Workshop on the Nature of Fiction

Wednesday 15 May 2013

IP London Aesthetics Forum
Wed 1 May 2013
Senate Room, Senate House, Malet Street, WC1

Workshop on the Nature of Fiction
Gregory Currie • David Davies • Stacie Friend • Kathleen Stock

The aim of this one-day work-shop is to bring together four philosophers who have been engaged in a significant debate over the nature of fiction over the last several years. The most popular theory of fiction today, both within aesthetics and in other philosophical domains, is the ‘fictive utterance’ account. According to this theory, first articulated in detail by Gregory Currie in The Nature of Fiction (1990), fictionality turns essentially on the author’s intention to invite imagining. In publications in 1996 and 2001, David Davies developed a distinctive version of the same view, and in a 2008 paper Stacie Friend criticized both Currie and Davies, arguing that the invitation to imagine provides neither necessary nor sufficient conditions for fictionality. Kathleen Stock then defended a version of the fictive utterance theory designed to avoid Friend’s objections, to which Friend replied, in a Joint Session plenary symposium (2011). Since then Friend has proposed an alternative approach to fiction (2012); Stock and Davies have written papers (as yet unpublished) responding to Friend’s criticisms; and Currie has reconsidered the relationship between fiction and imagining (also unpublished).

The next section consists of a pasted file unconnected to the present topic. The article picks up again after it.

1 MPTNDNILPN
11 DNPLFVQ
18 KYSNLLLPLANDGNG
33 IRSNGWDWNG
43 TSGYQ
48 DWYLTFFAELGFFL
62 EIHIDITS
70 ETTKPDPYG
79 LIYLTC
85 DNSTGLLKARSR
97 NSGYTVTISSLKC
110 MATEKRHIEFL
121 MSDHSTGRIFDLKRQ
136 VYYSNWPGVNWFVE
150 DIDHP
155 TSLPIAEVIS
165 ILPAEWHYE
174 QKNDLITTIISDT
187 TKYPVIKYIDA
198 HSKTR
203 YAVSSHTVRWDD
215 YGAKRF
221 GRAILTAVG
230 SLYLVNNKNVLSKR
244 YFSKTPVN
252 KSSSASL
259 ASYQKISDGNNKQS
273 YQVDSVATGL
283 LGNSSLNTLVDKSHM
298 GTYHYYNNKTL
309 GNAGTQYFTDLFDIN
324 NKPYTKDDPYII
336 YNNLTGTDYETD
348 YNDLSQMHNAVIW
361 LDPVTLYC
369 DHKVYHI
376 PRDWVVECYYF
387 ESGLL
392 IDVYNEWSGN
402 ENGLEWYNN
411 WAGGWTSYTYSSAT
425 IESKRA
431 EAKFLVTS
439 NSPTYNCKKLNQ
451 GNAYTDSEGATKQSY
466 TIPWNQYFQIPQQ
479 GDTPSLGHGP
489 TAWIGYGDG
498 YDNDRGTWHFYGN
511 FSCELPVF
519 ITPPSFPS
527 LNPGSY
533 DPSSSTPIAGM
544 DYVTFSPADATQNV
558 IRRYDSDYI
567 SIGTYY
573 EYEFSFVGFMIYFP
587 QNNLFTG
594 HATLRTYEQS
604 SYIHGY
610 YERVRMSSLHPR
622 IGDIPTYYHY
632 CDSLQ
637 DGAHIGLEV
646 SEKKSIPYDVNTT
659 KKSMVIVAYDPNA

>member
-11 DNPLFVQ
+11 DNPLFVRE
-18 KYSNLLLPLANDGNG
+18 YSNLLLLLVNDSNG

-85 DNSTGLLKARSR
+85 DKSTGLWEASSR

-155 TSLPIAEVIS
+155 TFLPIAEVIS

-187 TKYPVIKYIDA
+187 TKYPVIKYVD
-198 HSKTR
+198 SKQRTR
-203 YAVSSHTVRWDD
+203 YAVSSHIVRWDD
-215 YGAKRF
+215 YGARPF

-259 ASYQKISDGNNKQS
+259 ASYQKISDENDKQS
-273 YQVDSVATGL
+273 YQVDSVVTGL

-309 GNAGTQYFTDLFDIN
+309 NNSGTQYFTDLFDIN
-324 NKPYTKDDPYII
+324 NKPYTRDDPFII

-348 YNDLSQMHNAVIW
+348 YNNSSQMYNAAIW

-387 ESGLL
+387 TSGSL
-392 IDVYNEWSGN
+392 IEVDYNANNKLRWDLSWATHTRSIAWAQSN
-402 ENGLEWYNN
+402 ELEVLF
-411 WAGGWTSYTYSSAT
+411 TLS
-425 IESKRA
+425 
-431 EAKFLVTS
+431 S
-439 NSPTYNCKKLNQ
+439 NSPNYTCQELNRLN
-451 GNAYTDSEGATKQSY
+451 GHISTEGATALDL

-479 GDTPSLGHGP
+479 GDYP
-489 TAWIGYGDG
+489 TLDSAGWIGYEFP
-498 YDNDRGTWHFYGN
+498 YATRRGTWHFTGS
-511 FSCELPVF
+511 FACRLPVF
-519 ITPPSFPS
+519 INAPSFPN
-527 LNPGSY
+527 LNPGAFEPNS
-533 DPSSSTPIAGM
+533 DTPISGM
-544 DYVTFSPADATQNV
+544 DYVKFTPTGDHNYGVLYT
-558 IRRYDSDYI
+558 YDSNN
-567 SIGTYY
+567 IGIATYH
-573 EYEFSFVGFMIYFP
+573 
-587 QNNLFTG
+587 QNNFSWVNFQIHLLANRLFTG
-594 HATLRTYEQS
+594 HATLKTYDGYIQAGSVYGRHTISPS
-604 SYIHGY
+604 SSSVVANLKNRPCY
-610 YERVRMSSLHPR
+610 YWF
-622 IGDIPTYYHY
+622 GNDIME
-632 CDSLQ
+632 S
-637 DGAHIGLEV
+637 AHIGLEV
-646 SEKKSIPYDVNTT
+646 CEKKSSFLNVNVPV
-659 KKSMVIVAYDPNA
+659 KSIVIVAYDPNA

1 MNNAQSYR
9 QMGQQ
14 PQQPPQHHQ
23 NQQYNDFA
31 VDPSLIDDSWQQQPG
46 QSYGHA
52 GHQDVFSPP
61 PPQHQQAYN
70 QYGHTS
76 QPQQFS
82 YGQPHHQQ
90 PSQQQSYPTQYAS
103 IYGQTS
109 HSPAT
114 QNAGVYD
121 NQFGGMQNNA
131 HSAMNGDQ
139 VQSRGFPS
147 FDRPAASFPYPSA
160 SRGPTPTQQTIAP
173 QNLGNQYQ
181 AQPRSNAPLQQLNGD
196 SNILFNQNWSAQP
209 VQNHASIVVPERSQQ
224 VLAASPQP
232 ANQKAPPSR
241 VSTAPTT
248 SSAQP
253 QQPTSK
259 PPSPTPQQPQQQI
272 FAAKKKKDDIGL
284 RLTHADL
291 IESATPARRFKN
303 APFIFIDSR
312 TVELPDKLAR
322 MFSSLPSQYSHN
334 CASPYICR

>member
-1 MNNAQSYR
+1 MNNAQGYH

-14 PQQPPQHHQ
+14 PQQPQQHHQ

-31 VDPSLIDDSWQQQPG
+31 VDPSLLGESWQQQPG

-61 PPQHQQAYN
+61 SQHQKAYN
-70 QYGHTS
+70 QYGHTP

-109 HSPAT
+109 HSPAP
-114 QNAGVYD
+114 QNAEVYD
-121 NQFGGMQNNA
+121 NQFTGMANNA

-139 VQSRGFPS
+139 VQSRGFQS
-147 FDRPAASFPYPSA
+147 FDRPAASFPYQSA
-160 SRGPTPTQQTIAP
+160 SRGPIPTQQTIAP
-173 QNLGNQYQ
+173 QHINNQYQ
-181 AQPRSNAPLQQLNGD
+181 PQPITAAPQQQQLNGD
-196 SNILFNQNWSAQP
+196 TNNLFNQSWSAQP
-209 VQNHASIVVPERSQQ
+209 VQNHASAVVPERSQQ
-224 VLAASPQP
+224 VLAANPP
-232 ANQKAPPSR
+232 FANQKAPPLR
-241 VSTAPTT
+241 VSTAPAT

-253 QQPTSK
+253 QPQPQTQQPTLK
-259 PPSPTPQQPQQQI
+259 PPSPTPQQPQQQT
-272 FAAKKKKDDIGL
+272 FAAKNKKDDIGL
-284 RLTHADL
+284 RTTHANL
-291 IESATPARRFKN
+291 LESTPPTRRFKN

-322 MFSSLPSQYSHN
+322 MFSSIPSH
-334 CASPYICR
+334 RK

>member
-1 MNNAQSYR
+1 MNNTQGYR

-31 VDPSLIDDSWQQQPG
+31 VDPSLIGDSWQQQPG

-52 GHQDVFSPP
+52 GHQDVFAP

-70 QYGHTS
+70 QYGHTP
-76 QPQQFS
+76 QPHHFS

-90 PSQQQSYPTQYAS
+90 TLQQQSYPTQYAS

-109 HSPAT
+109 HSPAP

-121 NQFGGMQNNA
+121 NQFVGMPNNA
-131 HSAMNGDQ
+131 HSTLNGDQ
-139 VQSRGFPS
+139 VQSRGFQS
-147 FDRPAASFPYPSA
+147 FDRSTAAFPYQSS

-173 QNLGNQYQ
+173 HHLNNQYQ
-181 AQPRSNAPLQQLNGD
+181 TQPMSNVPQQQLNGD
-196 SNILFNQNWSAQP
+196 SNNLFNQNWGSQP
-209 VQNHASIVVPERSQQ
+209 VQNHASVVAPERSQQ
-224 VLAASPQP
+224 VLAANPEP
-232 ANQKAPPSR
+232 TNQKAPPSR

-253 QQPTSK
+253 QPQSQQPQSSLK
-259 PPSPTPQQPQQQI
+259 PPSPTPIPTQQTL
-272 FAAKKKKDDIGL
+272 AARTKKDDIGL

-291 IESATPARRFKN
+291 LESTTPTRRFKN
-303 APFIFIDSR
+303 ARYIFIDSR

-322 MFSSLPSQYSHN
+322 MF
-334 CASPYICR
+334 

This event is free but registration is required. Please register via the London Aesthetics Forum website: .


Stacie Friend (Heythrop)
Defining fiction without imagination

11.00-11.30 Coffee/tea (provided)

David Davies (McGill)
Fictive utterance, fictional works, and fictional narratives

12.30-2.00 Lunch (own arrangements)

Kathleen Stock (Sussex)
The nature of fiction: Why be generic when you can be imaginative?

3.00-3.30 Coffee/tea (provided)

Gregory Currie (Nottingham) – Fiction, imagination, supervenience

Panel Discussion

The IP London Aesthetics Forum is generously supported by the British Society of Aesthetics.